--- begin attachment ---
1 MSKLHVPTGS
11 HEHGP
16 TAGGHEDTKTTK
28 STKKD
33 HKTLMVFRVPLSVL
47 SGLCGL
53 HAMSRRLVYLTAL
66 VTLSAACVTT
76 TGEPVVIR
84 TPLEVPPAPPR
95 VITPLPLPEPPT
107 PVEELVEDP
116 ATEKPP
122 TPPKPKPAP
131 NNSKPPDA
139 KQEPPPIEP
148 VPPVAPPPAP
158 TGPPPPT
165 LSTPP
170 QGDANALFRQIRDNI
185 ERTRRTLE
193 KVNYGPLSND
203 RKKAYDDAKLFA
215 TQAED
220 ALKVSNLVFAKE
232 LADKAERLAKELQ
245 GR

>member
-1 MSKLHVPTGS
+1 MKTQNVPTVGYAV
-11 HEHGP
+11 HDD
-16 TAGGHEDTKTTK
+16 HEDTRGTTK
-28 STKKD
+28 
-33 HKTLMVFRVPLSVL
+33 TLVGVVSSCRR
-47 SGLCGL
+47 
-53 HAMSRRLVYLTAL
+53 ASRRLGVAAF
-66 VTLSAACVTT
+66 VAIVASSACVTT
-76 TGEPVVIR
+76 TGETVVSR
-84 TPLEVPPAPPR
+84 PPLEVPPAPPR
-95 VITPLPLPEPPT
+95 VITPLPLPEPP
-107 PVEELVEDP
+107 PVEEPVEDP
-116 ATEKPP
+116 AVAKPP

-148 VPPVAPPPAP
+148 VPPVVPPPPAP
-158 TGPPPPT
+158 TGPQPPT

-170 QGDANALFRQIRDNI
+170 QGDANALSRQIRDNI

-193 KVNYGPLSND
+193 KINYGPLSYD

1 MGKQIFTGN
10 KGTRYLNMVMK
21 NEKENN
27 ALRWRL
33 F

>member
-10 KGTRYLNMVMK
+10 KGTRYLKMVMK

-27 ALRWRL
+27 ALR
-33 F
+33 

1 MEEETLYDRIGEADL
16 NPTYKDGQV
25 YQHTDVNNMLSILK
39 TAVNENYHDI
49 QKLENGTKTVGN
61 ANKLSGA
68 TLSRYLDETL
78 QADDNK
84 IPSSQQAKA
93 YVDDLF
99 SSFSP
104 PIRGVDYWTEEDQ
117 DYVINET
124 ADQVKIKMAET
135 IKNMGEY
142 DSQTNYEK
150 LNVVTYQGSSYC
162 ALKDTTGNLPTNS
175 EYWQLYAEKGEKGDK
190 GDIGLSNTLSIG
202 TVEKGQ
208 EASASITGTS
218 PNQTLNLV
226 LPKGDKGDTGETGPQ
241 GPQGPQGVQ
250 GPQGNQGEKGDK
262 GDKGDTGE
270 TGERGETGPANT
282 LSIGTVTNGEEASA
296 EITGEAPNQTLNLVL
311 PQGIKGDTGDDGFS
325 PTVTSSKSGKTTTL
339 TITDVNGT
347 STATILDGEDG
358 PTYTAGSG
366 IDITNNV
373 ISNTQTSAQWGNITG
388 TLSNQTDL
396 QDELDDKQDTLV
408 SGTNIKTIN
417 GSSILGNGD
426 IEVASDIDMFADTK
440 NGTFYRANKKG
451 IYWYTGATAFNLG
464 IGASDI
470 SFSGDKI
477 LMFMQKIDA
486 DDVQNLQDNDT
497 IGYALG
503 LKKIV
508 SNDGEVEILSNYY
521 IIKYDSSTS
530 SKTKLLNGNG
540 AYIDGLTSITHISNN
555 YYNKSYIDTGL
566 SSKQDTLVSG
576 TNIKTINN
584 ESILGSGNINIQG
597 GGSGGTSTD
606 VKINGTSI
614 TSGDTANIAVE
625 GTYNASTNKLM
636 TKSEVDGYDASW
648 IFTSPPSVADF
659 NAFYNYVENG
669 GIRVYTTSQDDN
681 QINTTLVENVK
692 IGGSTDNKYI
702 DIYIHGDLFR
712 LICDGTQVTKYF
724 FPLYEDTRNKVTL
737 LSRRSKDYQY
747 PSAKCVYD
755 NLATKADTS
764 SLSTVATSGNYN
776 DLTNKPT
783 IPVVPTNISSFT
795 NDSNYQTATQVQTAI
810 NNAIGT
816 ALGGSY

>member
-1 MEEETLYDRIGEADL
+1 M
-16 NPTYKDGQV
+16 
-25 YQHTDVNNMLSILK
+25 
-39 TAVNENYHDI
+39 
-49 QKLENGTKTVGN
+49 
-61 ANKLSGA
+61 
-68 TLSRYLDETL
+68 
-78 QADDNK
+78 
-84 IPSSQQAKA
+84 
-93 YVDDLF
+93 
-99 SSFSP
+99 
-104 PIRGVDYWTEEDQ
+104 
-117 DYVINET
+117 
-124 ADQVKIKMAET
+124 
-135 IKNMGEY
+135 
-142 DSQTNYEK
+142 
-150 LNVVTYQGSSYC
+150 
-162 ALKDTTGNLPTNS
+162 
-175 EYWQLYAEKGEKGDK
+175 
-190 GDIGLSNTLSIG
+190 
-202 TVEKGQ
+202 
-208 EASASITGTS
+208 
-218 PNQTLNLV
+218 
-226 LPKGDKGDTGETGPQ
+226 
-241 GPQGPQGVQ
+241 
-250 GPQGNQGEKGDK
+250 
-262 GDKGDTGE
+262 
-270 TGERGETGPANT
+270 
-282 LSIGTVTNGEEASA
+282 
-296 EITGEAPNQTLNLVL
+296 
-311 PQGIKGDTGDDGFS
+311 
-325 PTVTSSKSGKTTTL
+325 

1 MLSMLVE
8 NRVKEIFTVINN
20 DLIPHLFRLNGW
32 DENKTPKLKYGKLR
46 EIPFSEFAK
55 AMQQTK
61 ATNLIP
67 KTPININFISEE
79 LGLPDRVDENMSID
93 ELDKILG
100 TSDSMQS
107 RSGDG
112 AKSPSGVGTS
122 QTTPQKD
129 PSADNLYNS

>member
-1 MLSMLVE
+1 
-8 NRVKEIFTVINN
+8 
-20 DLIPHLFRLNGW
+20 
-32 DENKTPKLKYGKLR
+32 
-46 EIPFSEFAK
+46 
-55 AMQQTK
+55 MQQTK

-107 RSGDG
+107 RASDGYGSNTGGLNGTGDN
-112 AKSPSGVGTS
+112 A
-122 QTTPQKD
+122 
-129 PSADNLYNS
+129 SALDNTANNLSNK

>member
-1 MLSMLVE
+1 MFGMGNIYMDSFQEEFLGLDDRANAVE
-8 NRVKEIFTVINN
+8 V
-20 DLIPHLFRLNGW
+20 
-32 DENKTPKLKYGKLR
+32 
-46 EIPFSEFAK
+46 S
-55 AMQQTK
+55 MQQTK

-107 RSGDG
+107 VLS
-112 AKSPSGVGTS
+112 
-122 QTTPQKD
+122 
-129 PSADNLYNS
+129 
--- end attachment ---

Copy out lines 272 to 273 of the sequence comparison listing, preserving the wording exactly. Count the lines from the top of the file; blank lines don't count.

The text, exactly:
+112 
-122 QTTPQKD